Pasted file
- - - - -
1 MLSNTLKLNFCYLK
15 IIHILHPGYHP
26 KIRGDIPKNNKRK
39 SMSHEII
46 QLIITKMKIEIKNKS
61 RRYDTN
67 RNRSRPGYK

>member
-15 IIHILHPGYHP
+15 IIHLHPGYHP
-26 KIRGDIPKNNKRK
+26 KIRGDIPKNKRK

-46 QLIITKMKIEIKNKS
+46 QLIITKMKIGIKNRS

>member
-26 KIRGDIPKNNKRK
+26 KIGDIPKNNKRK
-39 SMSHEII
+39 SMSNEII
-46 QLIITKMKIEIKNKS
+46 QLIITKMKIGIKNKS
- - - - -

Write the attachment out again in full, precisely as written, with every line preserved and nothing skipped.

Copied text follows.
1 MLSNTLKLNFCYLK
15 IIHILHPGYHP
26 KIRGDIPKNNKRK
39 SMSHEII
46 QLIITKMKIEIKNKS
61 RRYDTN
67 RNRSRPGYK

>member
-15 IIHILHPGYHP
+15 IIHLHPGYHP
-26 KIRGDIPKNNKRK
+26 KIRGDIPKNKRK

-46 QLIITKMKIEIKNKS
+46 QLIITKMKIGIKNRS

>member
-26 KIRGDIPKNNKRK
+26 KIGDIPKNNKRK
-39 SMSHEII
+39 SMSNEII
-46 QLIITKMKIEIKNKS
+46 QLIITKMKIGIKNKS